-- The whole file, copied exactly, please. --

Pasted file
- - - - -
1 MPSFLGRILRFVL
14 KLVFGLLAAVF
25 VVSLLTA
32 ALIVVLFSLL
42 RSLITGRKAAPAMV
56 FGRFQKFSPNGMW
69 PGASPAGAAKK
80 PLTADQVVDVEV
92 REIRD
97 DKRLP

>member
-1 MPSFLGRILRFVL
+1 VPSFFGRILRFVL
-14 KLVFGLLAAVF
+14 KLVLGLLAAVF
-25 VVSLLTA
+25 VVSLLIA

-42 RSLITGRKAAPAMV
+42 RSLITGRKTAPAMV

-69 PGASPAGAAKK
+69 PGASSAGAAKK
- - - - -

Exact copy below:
1 MPSFLGRILRFVL
14 KLVFGLLAAVF
25 VVSLLTA
32 ALIVVLFSLL
42 RSLITGRKAAPAMV
56 FGRFQKFSPNGMW
69 PGASPAGAAKK
80 PLTADQVVDVEV
92 REIRD
97 DKRLP

>member
-1 MPSFLGRILRFVL
+1 VPSFFGRILRFVL
-14 KLVFGLLAAVF
+14 KLVLGLLAAVF
-25 VVSLLTA
+25 VVSLLIA

-42 RSLITGRKAAPAMV
+42 RSLITGRKTAPAMV

-69 PGASPAGAAKK
+69 PGASSAGAAKK